In 1978, an astrophysicist named Jean-Pierre Luminet used his mathematical expertise and related techniques to simulate the appearance of a black hole for the first time using a 6070 IBM 7040 perforated computer.
Luminet explained: “At the time, this was a very special topic. Most astronomers at the time did not believe in the existence of black holes. I wanted to explore the strange physical phenomenon of black holes and hoped to come up with a black hole that would help us get black holes. The exact mechanism of indirect evidence exists.”
But the computer at the time did not have such powerful graphics processing power, so Luminet can only record the data returned by the computer, and then draw it on the negative with a pen and ink.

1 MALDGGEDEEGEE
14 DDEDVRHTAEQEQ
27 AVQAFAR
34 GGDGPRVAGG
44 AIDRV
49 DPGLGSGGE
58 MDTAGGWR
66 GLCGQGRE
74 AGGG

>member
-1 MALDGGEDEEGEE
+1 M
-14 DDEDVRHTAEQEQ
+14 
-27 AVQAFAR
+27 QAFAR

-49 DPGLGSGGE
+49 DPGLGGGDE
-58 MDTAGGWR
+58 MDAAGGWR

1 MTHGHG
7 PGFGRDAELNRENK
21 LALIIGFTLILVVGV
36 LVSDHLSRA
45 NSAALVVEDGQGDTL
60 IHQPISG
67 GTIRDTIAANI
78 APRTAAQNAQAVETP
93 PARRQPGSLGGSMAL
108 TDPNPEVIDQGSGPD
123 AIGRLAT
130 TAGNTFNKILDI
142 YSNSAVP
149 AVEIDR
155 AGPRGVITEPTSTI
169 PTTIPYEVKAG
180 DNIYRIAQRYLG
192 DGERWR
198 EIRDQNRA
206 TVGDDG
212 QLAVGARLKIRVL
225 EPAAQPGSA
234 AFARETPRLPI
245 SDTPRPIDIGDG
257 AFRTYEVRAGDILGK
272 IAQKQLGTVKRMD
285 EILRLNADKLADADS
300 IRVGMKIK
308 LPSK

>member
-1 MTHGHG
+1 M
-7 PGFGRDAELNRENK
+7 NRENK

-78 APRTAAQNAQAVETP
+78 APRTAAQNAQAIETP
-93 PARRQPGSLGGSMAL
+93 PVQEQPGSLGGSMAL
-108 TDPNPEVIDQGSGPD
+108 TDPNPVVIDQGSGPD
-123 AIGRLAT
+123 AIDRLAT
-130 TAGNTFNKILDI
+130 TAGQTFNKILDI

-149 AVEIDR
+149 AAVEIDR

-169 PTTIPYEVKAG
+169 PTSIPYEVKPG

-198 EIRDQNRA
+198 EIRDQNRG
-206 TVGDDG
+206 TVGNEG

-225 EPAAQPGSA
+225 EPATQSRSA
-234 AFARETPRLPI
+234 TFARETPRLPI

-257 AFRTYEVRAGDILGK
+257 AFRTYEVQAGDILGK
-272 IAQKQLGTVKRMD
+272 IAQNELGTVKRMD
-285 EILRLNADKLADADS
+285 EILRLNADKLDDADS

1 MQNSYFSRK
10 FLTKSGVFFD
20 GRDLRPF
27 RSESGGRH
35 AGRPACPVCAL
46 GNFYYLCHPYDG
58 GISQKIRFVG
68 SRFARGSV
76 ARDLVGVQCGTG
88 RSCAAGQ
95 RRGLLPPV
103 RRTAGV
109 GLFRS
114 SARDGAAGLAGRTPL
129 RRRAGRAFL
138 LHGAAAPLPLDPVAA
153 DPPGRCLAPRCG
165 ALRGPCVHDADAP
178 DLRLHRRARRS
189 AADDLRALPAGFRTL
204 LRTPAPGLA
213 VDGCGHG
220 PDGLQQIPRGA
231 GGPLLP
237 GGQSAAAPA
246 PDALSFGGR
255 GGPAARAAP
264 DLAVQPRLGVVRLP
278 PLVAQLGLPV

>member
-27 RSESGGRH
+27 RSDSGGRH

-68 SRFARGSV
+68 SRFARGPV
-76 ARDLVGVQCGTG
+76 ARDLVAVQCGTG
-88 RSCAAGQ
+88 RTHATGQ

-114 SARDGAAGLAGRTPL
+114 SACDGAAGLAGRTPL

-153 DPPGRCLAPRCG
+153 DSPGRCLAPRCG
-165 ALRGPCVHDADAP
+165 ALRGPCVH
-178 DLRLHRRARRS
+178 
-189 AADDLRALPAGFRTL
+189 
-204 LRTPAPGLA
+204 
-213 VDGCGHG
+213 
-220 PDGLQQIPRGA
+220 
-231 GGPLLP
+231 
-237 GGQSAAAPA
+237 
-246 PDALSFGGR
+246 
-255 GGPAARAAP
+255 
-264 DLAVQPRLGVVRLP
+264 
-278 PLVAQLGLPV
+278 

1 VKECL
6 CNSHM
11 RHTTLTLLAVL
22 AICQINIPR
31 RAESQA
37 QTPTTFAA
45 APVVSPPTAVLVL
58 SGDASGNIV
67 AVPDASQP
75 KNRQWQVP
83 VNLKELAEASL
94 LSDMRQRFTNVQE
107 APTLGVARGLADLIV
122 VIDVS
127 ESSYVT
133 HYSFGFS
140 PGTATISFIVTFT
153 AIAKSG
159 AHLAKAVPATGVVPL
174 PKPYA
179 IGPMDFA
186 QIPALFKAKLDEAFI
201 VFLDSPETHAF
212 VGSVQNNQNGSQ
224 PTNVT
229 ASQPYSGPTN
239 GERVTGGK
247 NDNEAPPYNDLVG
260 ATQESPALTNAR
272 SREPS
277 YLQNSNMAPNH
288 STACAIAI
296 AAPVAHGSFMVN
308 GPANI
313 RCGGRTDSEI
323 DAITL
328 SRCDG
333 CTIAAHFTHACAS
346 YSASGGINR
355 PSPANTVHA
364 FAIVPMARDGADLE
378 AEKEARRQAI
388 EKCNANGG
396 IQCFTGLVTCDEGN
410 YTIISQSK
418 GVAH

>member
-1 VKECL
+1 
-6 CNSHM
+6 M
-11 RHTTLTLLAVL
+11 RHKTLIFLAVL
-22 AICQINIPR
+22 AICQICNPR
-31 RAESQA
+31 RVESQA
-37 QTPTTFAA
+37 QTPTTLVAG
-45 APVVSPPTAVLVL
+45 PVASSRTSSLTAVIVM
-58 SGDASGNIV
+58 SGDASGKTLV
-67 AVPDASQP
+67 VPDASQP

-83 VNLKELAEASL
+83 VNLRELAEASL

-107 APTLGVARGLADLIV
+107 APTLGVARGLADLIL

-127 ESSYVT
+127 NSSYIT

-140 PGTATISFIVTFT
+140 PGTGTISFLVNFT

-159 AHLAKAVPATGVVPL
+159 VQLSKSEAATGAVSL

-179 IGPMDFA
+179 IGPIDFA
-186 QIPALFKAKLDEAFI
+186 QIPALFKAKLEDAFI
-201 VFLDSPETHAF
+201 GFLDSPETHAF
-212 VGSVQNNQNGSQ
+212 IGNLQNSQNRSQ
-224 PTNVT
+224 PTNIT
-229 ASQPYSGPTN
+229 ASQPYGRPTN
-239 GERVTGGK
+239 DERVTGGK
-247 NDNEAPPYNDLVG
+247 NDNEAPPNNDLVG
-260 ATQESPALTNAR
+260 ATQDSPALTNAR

This image shows how the flat material that falls into the black hole can be seen if we are close enough to the black hole.
This black hole picture has ample scientific theory. It can be said that it is still the most realistic black hole picture until now. Many of the black hole pictures synthesized later are based on Luminet’s research results decades ago, such as “Interstellar Crossing”. Super black hole in the book.
Whether the real black hole is consistent with this picture, maybe we will know it later.
When he was asked about the most exciting part of EHT, the most famous figure about the black hole image, he said excitedly, “The photo of the accretion disk!”